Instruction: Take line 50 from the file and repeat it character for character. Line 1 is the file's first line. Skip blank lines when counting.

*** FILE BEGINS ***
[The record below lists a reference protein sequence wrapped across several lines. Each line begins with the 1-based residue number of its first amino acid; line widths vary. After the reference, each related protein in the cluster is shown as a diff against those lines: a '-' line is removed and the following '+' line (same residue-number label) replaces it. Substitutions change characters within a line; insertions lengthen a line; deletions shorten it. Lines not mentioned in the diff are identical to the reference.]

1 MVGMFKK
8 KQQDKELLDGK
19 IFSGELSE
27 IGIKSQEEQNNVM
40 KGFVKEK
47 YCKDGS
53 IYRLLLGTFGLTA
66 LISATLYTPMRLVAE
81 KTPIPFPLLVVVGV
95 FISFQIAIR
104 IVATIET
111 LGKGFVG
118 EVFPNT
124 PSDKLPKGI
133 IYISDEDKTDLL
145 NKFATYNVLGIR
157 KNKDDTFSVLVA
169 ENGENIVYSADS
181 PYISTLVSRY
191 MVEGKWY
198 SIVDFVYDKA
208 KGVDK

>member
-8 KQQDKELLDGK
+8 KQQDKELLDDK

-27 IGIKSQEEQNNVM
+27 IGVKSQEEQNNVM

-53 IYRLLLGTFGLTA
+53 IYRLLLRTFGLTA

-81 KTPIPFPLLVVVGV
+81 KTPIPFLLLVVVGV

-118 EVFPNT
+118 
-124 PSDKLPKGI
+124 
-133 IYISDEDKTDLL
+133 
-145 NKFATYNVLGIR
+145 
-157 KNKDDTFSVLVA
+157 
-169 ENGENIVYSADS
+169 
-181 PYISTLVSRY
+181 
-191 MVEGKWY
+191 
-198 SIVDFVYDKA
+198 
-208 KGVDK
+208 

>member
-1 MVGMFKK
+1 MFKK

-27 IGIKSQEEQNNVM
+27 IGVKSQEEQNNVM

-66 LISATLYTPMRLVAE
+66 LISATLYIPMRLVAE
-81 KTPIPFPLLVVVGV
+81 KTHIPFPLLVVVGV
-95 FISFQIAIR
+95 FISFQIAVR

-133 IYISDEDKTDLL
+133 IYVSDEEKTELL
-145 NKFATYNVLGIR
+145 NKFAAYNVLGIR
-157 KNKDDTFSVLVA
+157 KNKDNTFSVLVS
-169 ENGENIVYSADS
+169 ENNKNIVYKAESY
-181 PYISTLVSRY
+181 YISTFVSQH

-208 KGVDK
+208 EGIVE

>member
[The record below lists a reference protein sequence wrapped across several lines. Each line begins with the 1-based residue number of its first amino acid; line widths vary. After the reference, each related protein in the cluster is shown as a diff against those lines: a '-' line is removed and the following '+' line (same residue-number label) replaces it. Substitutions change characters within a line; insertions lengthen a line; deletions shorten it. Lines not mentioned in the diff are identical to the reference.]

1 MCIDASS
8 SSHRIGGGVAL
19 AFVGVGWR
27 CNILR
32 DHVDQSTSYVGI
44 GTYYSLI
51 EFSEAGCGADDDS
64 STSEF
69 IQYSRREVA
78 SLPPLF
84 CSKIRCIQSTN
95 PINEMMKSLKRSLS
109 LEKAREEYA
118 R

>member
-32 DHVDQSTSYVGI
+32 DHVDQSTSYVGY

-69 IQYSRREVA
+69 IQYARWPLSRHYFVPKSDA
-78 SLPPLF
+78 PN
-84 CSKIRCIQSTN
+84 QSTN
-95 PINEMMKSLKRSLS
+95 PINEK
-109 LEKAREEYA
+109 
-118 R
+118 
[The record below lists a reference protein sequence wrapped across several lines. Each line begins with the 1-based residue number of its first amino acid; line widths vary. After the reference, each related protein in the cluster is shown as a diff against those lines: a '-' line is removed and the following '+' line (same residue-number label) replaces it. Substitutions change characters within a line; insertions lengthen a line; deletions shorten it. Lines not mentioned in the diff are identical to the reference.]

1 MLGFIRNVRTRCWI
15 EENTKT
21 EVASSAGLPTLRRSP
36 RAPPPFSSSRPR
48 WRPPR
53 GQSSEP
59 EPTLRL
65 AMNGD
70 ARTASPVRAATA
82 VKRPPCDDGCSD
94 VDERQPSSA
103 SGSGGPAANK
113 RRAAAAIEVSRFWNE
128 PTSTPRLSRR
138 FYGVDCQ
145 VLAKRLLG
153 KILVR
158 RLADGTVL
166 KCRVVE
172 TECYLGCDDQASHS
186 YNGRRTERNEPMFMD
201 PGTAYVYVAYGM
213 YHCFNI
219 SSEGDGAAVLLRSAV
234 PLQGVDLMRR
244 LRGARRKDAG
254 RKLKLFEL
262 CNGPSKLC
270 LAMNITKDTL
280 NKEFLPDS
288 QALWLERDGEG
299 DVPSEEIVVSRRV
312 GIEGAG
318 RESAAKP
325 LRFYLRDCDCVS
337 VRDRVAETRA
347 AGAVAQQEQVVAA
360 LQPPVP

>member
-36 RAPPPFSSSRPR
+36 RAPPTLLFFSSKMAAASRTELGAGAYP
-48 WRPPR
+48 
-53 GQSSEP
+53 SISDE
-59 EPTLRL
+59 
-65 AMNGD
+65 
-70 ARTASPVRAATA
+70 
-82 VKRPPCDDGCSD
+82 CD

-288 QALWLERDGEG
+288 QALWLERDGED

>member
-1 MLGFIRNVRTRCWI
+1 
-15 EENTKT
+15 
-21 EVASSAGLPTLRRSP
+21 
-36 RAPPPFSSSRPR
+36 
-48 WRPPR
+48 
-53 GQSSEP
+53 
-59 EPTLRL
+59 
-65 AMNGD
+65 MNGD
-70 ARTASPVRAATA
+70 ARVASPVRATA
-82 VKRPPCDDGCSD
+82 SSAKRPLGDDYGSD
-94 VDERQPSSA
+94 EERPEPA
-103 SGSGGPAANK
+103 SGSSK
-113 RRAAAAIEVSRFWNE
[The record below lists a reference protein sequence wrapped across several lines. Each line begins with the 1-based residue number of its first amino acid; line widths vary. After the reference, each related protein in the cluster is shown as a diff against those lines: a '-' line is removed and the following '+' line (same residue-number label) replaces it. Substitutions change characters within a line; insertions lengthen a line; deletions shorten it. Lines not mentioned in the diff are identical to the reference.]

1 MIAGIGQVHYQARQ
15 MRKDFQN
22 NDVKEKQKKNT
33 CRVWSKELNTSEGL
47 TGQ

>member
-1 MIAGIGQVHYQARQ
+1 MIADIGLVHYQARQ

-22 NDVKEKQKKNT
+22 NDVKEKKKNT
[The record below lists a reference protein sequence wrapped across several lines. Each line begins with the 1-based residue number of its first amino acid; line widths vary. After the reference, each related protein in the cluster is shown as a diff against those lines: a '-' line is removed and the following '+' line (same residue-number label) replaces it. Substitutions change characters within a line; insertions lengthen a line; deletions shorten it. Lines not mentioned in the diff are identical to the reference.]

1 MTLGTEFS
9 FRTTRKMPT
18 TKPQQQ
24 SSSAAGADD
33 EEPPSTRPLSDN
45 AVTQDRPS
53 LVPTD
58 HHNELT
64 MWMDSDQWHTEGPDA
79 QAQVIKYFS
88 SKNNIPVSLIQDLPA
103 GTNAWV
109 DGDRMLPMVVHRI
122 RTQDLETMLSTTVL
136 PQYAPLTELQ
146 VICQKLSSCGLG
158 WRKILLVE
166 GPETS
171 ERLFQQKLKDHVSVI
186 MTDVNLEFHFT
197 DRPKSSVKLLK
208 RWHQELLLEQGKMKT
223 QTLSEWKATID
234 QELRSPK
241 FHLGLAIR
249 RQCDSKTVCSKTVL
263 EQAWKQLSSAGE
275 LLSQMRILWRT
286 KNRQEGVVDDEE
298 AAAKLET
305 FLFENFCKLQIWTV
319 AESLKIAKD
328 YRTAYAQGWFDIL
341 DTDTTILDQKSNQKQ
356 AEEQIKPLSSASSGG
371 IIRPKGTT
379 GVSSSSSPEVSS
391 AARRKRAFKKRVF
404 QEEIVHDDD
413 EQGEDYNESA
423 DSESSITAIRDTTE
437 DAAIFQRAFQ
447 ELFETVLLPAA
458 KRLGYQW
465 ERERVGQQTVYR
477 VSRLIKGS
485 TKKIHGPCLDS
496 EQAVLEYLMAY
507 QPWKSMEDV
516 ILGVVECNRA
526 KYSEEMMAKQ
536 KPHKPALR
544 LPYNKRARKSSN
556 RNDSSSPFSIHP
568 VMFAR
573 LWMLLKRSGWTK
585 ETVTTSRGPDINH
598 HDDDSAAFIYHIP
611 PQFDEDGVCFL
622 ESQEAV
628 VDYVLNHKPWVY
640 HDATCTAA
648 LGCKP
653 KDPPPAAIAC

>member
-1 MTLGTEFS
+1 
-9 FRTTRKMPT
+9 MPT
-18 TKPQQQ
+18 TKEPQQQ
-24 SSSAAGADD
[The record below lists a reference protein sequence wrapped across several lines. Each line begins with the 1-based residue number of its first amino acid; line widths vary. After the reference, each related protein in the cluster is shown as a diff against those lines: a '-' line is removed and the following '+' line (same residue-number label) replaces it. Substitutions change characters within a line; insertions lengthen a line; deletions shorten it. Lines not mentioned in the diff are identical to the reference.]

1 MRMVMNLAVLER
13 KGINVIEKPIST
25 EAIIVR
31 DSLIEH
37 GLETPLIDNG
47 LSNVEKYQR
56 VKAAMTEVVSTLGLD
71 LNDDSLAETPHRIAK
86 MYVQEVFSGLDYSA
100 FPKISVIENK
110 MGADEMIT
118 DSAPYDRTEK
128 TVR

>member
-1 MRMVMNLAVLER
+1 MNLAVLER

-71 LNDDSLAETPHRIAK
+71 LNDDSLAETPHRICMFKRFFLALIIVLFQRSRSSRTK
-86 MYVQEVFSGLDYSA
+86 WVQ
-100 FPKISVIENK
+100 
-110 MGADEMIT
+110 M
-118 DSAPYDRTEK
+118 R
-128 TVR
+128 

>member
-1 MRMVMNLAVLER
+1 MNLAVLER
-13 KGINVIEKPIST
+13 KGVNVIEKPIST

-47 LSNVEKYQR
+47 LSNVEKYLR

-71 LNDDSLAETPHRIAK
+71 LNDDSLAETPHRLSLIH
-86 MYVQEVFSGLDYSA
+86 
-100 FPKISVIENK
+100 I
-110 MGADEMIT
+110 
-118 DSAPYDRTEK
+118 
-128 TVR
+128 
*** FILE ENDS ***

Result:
+198 